Article XX of the Colorado Constitution gives home rule cities broader powers than those usually given by the General Assembly to statutory cities. Lehman v. City & County of Denver, 144 Colo. 109, 111, 355 P.2d 309, 310 (1960). The power to tax those who live within the home rule city for local purposes stems from the Colorado Constitution. Berman v. City & County of Denver, 156 Colo. 538, 542-43, 400 P.2d 434, 439 (1965). However, a home rule city is amenable to state control in all matters of a general, as distinguished from local, character. See Spears Free Clinic & Hosp. for Poor Children v. State Bd. of Health, 122 Colo. 147, 149, 220 P.2d 872, 874 (1950). Under the majority's rationale a home rule city would not have the capacity to subsidize a state program because its ability to tax for an
The electorate by adopting section 20(9) intended that it have some applicability. If the home rule cities, statutory cities, and counties are unable to reduce or end subsidies (payments) to state mandated programs, then section 20(9) is substantively meaningless. The majority's interpretation eliminates the ability of all forms of local government which are local districts to exercise any rights pursuant to section 20(9).
Social services is a state mandate. Counties support the state mandated program by paying county funds to social service recipients. The responsibility to provide social service programs rests with the state. The cost for such programs would also rest with the state in its entirety were it not for the legislature's decision to require counties to impose taxes and appropriate money to support such programs.
Because I would find Weld County's twenty percent share for the cost of social service programs is a subsidy, the meaning of the term "delegated" must be ascertained to determine whether the administration of social service programs has been delegated to the counties by the State.
When used as a verb, "delegate" typically means "to transfer authority from one person to another; to empower one to perform a task in behalf of another." Black's Law Dictionary 426 (6th ed. 1990). Likewise, "delegation" is defined as "the intrusting [of] another with a general power to act for the good of those who depute him.... The transfer of authority by one person to another." Id.
The State argues that social service programs are, and have always been, a county responsibility and therefore it cannot delegate to a county a power it does not hold. The state relies upon Colorado Department of Social Services v. Board of County Commissioners, 697 P.2d 1 (Colo 1985) (Colorado Department of Social Services), to contend that it did not delegate responsibility to a county but has recently joined the county to assist in providing these services.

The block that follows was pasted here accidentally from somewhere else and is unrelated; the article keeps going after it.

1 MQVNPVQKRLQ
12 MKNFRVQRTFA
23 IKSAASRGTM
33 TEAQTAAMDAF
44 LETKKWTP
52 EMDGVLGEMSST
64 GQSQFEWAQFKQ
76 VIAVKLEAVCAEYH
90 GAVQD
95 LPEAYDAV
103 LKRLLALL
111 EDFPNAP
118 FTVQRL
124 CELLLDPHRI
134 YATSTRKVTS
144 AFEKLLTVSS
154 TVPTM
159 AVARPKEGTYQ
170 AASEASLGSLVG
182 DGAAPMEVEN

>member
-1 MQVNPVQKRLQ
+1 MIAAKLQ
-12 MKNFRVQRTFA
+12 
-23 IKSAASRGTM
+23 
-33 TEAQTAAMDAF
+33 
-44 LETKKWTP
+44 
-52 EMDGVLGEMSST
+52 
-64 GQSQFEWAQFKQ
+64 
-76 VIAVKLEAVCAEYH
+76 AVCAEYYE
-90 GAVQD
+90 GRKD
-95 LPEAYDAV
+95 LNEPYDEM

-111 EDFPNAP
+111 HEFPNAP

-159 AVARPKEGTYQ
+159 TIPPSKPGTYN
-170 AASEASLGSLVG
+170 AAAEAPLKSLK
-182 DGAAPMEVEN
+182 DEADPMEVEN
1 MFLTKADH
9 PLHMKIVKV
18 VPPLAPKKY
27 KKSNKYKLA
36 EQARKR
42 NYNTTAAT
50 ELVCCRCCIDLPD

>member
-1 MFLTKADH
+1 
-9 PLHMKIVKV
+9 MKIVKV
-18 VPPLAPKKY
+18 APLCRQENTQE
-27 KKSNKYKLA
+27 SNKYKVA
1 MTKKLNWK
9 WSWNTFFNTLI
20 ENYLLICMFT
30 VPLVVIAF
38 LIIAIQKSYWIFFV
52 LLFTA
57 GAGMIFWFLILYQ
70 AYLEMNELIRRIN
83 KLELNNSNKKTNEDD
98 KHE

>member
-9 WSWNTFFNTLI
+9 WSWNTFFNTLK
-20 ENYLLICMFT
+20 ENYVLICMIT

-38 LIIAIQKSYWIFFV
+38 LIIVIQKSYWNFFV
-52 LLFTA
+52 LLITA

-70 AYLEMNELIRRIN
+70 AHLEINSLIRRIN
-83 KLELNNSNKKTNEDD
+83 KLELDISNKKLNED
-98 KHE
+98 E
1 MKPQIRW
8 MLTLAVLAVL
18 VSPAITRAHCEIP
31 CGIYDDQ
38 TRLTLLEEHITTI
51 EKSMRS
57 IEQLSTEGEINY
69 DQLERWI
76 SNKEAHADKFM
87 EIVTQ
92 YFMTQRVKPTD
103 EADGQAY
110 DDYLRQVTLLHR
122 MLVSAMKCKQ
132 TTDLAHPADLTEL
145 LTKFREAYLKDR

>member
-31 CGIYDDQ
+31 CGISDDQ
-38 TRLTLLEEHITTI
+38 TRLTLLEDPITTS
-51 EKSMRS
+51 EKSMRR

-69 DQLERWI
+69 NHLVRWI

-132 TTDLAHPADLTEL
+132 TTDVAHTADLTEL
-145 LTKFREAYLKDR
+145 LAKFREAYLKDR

In Colorado Department of Social Services, this court addressed the issue of whether the statutory funding provisions, requiring a county's twenty percent contribution for social services, were constitutional given the fact that all counties levied different taxes. Notwithstanding our holding of the overall validity of the statutory funding scheme, the issue before the court today is whether Amendment 1 allows a county to reduce or end its funding requirement. Colorado Department of Social Services was decided in 1985, several years prior to the passage of Amendment 1 and thus does not control the issue.
Furthermore, even prior to statehood, the responsibility for social services rested with the territorial government and later the state government, not the counties. Id. at 5. In the past, the counties were simply following legislative mandates with regard to their involvement in social service programs. Id. The State did not recently join the counties in providing social services but has always had the responsibility for these programs. Even assuming arguendo that the county was traditionally responsible for social services, in 1981, the General Assembly deleted all language requiring county responsibility for public assistance programs, except for the obligation to provide burial services for indigent persons. Id. (citing §§ 30-17-102 and -104, 12 C.R.S. (1984 Supp.)).
This conclusion is consistent with the recent adoption of section 29-1-304.8, 12A C.R.S. (1994 Supp.), which identifies certain programs not delegated within the meaning of Amendment 1. The classified "non-delegated" programs arise from the inherent duties of a county officer whose office has been constitutionally created or they are programs which are constitutionally required. Id. In contrast, administration of social service programs is statutorily required of the county department and its employees. § 26-1-115, 11B C.R.S. (1989 & 1994 Supp.).
A county possess only those powers expressly "granted by the constitution or delegated to it by statute." Pennobscot, Inc. v. Board of County Comm'rs, 642 P.2d 915, 918 (Colo.1982). "[A] delegation of power carries with it a conferral of all implied powers
In conclusion, I find that article X, section 20(9) was written and understood by the people to allow a local district, the county in this instance, to end state prescribed financial responsibility for programs delegated to it by the General Assembly for administration. Social service programs are programs that are delegated and which the counties are required to pay for, in other words, to subsidize. These programs meet the criteria of section 20(9) and are encompassed by its intended purpose of allowing counties to turn back such programs to the state. Therefore, I respectfully dissent.
I am authorized to say that Justice LOHR joins in this dissent.